Lawn Tennis Association IT Strategy Case StudyThe IT strategy and business strategy connection - Lawn Tennis Association
Lawn Tennis Association – The Lawn Tennis Association’s (LTA) mission is to get more people playing tennis more often, and part of its role is to govern tennis in Great Britain, Channel Islands and the Isle of Man by acting as guardians to promote and safeguard the integrity of the sport.
Companies are struggling with the balance between governance, control and stability, as well as the need for greater innovation and flexibility. Conflicting forces are driving complexity.
Regulatory requirements are increasing the demand for greater control and governance while customer demands are accelerating and changing.
IT is caught in the middle – trying to balance stability, control and maintaining operations – and at the same time deliver innovation.
Agile IT organisations are IT organisations that are quick to respond to changing external or internal circumstances and have made the process of change a routine part of their organisational culture.
What Atech delivered
In a constantly evolving environment, it’s essential for any business to have an IT organisation that can adapt quickly when needed.
Engaging with a specialist and experienced solution provider such as Atech provides the ability to respond to frequent changes in customer requirements and develop and deliver new services in shorter cycles.
Atech understands that this can put pressure on the IT organisation, and know it is important to retain operational ability even with reduced development cycles.
Delivering an efficient and value-creating IT strategy is heavily reliant on implementing a disciplined method and framework.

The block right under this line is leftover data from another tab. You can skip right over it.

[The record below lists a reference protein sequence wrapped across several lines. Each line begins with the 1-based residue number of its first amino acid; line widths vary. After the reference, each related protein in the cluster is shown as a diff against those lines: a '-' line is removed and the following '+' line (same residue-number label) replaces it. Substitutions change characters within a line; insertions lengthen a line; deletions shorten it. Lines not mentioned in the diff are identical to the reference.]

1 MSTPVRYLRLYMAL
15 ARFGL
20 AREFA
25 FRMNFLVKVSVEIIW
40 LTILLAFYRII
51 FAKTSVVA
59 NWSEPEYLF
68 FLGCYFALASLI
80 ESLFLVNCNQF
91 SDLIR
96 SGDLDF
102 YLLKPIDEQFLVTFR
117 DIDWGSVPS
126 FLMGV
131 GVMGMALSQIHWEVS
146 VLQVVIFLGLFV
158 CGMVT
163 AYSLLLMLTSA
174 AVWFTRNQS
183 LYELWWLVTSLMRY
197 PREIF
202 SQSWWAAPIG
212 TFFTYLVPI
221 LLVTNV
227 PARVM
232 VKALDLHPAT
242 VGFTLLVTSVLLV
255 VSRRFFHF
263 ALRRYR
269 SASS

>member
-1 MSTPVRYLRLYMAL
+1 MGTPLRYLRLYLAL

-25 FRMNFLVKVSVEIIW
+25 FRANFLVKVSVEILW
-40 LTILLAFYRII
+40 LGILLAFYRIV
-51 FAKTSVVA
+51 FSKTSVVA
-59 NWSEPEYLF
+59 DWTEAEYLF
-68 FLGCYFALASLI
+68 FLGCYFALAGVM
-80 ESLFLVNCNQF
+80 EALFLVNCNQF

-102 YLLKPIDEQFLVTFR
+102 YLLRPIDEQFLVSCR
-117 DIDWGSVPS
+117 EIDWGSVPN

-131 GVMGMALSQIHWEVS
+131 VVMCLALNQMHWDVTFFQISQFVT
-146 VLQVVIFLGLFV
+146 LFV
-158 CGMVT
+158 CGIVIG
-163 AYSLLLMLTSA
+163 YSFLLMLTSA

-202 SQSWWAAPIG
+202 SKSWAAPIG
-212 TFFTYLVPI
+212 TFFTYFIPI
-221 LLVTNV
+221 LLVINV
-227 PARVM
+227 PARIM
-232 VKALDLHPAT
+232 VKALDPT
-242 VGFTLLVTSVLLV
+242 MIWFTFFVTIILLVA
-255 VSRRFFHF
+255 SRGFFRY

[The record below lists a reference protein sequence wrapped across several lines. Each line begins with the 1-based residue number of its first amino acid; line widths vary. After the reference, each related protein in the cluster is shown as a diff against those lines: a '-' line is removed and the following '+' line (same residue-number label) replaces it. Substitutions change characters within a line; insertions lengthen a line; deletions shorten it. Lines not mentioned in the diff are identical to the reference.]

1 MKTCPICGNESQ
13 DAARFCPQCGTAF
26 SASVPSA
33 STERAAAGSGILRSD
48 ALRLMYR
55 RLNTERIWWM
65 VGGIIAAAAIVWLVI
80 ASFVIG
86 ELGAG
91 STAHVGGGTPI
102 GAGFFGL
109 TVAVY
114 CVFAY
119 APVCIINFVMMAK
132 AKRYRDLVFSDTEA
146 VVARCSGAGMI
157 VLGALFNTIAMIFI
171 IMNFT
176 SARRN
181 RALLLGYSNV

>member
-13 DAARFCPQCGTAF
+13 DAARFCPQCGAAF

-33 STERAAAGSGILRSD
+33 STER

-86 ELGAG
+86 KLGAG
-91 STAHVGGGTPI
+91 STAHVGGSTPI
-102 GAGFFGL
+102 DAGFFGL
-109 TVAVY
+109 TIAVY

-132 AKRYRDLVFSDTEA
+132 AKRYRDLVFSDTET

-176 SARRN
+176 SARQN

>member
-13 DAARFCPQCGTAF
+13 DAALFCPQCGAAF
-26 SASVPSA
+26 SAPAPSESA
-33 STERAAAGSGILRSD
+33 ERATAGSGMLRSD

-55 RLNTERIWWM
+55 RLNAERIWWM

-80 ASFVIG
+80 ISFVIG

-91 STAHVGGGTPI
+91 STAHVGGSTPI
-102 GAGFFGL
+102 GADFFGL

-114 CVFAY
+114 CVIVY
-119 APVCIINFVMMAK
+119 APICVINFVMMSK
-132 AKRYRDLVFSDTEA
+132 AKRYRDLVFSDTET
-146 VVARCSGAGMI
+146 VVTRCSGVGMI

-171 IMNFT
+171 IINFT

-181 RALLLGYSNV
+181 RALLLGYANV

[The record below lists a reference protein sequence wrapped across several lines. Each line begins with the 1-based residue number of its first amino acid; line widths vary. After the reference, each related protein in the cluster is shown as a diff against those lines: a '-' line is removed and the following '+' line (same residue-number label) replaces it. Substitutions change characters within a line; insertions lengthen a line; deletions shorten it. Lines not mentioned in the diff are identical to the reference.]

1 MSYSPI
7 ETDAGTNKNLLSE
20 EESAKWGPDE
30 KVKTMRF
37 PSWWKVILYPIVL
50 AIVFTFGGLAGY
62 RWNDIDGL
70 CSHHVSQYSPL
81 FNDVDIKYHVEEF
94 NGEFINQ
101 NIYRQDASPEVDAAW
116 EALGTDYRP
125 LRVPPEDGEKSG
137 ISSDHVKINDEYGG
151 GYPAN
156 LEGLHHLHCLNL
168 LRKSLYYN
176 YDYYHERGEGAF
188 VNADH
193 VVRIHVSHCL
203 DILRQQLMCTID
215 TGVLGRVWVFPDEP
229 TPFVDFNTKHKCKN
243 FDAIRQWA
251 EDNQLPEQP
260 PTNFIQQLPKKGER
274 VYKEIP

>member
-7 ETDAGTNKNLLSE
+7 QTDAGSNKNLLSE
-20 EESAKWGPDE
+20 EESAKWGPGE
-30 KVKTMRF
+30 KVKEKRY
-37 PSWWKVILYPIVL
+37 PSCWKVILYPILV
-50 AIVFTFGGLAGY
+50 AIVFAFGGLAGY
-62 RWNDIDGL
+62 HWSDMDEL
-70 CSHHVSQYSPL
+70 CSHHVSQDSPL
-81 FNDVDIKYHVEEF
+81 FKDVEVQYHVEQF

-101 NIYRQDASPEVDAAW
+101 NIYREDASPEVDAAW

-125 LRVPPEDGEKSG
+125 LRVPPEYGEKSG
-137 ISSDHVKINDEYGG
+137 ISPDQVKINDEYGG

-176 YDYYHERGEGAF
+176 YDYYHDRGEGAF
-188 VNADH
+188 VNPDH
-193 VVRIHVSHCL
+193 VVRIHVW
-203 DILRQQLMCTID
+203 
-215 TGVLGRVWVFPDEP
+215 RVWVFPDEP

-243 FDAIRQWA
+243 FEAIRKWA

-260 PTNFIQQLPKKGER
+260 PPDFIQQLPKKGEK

A key obstacle to flexibility and agility when history and legacy create conflict, is often the organisational structure of the IT team and its members. This situation can have a number of outcomes:
- To achieve high performance needs methodology,
alignment of people, processes and underpinning
- Agility & customer specific solutions are essential to
meet the needs of an ever-changing business
- Innovation deserves dedicated resource that
includes competence and input from both inside and
outside the immediate project team.
It is close to impossible to create a plan up-front without involving other internal and external stakeholders such as (but not limited to) users, service owners, potential vendors, application and infrastructure specialists, etc. You may be able to draw the big picture but anyone that has been involved in these kinds of processes knows that understanding the business in detail is essential. The devil is in the details.
Approach and mechanisms for understanding the landscape?
Making IT work, making change stick and delivering real business value are typically the ultimate goals of any IT management /consultancy project that Atech undertakes alongside one of its customer partners.
For the LTA, Atech followed a set of clear rules to engage on this basis: